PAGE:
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Quarterly Goals Review 2009 Q4

December 12th, 2009 at 07:49 pm

Quarterly Goals Review 2009 Q4
Items marked ? are ones I hope to finish before the end of December.
Items marked X* are finished, but occurred later than the designated quarter.

Q1 Goals 2009
[X*] Call will and trust lawyers friends have recommended, pick one.
[X] Fully fund 401(k): $4,125 per quarter
[X] 10% of DH's income to ESPP, to be added to his investment account
[X] Do taxes with TurboTax
[ ] Fund 2008 IRAs -- approx $10k
[X] Transfer money to SEP-IRA -- $19k
[X*] Review 529 funding, establish goal.
[ ] Review current portfolio and write down why we own each fund.
[ ] Create format for quarterly investment review
[?] Recalculate TPG (target portfolio goal) and TSG (annual target savings goal) for retirement


Q2 Goals 2009
[X*] Have initial appointment with will and trust laywer.
[X] Fully fund 401(k): $4,125 per quarter
[X] 10% of DH's income to ESPP, to be added to his investment account
[ ] Schedule annual review with stockbroker.
[ ] Perform quarterly investment review
[X] Pay fed and state 2008 taxes due
[X] Pay 2009 Q2 estimated taxes

Q3 Goals 2009
[X* ] Move house and investments into trust.
[X] Fully fund 401(k): $4,125 per quarter
[X] 10% of DH's income to ESPP.
[ ] Perform quarterly investment review
[X] Pay 2009 Q3 estimated taxes

Q4 Goals 2009
[X] Will and trust complete.
[X] Fully fund 401(k): $4,125 per quarter
[X] 10% of DH's income to ESPP, to be added to his investment account
[?] Perform quarterly investment review
[?] Review estimated tax payments in light of reduced income.

2009 Goals for the whole year
[X] Update will and trust
[X] Save 20% of our income -- 15% to retirement, 5% to investing
[X] Fully fund 401(k): $16,500
[X] 10% of DH's income to ESPP, to be added to his investment account
[ ] Traditional IRA contribution: $10k
[?] SEP-IRA contribution: 20% of contracting income
[?] Move $10k into 529 plan.
[ ] Meet TSG (annual target savings goal) of TBD
[ ] Follow up on stockbroker recommendations.

The biggest accomplishment for the year was getting our will and trust done. The house has been moved into it, but I still need to fill out the paperwork to move our investment accounts in. I also need update the beneficiaries on the retirement accounts to add the girls.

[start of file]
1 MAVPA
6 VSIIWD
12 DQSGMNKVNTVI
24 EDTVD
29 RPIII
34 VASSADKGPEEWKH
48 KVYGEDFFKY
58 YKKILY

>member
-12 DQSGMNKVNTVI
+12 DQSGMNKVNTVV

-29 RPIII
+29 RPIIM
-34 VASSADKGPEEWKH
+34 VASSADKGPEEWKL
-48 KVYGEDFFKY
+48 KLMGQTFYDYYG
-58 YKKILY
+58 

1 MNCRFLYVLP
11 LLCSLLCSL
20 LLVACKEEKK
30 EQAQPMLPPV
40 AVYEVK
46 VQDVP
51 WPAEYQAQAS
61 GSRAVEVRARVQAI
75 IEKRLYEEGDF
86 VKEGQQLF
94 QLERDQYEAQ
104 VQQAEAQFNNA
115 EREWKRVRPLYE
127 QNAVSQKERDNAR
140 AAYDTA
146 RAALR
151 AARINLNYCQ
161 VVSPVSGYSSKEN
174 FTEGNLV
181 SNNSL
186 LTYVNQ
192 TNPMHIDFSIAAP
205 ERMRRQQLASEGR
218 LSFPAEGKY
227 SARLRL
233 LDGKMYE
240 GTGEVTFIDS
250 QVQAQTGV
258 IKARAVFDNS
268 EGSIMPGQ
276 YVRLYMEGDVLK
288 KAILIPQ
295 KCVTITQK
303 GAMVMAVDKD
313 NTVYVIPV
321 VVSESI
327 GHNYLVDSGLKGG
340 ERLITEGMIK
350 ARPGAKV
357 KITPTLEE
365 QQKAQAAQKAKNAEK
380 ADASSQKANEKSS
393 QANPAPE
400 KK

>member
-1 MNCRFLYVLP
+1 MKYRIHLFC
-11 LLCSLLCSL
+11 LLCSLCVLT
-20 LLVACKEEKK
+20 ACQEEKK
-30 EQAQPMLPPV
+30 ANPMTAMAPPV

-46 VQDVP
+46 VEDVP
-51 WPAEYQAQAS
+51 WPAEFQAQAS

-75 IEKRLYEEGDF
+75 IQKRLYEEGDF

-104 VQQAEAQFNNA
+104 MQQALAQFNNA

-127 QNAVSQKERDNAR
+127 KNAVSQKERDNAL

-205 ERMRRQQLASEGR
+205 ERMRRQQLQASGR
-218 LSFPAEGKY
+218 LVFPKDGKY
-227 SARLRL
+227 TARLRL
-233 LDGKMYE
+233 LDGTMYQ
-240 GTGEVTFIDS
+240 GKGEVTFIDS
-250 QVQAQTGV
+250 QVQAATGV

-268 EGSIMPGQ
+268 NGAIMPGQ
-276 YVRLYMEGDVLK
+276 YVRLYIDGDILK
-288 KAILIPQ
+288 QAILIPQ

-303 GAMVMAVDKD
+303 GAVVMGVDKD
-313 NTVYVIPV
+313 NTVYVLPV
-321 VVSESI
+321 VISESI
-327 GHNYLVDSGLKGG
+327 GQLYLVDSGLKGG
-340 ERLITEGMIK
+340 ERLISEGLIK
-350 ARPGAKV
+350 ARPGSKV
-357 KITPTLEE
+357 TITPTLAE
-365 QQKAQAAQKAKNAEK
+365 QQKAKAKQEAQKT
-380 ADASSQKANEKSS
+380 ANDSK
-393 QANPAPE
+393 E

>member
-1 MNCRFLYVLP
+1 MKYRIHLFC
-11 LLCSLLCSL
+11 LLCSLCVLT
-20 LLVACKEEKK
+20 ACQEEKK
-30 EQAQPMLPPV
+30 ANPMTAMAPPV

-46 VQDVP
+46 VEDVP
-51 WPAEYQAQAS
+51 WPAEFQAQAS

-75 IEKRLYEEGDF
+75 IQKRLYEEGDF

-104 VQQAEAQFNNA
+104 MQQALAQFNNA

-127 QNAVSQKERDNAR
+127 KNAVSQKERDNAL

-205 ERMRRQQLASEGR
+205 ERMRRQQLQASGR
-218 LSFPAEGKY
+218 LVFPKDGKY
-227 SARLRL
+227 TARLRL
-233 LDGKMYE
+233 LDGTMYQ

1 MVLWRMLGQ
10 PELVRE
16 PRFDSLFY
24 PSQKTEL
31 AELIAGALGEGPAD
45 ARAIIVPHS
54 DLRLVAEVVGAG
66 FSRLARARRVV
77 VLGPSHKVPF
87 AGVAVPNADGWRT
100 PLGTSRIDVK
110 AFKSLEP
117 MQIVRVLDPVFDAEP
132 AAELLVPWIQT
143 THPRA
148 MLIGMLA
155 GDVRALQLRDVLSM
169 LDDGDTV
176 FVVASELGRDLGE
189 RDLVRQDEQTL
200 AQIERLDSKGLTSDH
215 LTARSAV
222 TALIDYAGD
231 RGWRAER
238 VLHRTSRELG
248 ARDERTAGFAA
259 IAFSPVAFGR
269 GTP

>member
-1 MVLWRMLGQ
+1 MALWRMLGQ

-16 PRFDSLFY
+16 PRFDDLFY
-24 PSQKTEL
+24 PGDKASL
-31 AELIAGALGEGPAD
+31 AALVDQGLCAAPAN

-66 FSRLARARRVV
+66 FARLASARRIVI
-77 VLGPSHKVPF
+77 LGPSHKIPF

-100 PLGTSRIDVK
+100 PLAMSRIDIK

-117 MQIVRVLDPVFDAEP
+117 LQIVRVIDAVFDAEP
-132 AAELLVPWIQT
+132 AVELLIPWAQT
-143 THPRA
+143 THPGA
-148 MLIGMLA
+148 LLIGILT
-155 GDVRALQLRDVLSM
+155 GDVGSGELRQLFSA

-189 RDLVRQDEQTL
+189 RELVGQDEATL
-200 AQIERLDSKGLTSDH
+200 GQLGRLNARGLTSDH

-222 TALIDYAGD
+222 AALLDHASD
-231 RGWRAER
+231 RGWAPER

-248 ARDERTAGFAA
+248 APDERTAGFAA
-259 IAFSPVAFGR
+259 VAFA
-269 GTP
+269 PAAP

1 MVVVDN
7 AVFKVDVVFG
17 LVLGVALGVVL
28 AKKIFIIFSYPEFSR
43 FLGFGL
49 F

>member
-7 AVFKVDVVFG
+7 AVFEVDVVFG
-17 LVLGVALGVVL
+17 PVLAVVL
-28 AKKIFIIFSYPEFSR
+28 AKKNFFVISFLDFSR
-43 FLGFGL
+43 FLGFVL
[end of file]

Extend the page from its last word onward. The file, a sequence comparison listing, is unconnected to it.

I took a quick look at our numbers for 2009 taxes. TurboTax is estimating about $31k will be owed, so we may be looking at a big refund even if I don't send in the Q4 estimated tax payment -- depends on the capital gains, I guess. (Our income is down at least $30k from last year due to maternity leave and smaller bonuses.)

It looks like our wages will come in at $161k. No idea yet how much investment income to expect -- maybe $6k dividends and $10k capital gains? We'll contribute about $16.5k to 401k and about $8.6k to SEP-IRA, so that's 15.5% of salary to retirement. Our money market fund that holds our emergency fund went up by $14k from DH selling his ESPP shares, so I guess we can say we saved 8% in addition to retirement.

I have not yet moved any money into DS's 529 plan. I'm waiting for the girls' social security numbers to arrive to open 529 plans for them. My dad generously set up DS's fund with $20k when he was born. He has not yet mentioned doing anything for the girls. While I can't imagine that he wouldn't treat all the grandkids equally, it's a bit awkward to ask him about it.

I still haven't figured out what I want to do for a quarterly investment review, beyond adding up the accounts to get our current net worth. There are so many funds and the total is substantial -- I get kind of paralyzed when I sit down to look at it. So the investment side is where I tend to fall down on the plan.

Quarterly Goals Review 2009 Q3

September 21st, 2009 at 12:03 pm

Quarterly Goals Review 2009 Q3
I wrote up this list of Goals for 2009 in February. Looks like I forgot to do my quarterly goals review in March and June! Now that it's September, let's see how we're doing. Items marked X* are finished, but occurred later than the designated quarter.

Q1 Goals 2009
[X*] Call will and trust lawyers friends have recommended, pick one.
[X] Fully fund 401(k): $4,125 per quarter
[X] 10% of DH's income to ESPP, to be added to his investment account
[X] Do taxes with TurboTax
[ ] Fund 2008 IRAs -- approx $10k
[X] Transfer money to SEP-IRA -- $19k
[X*] Review 529 funding, establish goal.
[ ] Review current portfolio and write down why we own each fund.
[ ] Create format for quarterly investment review
[ ] Recalculate TPG (target portfolio goal) and TSG (annual target savings goal) for retirement


Q2 Goals 2009
[X*] Have initial appointment with will and trust laywer.
[X] Fully fund 401(k): $4,125 per quarter
[X] 10% of DH's income to ESPP, to be added to his investment account
[ ] Schedule annual review with stockbroker.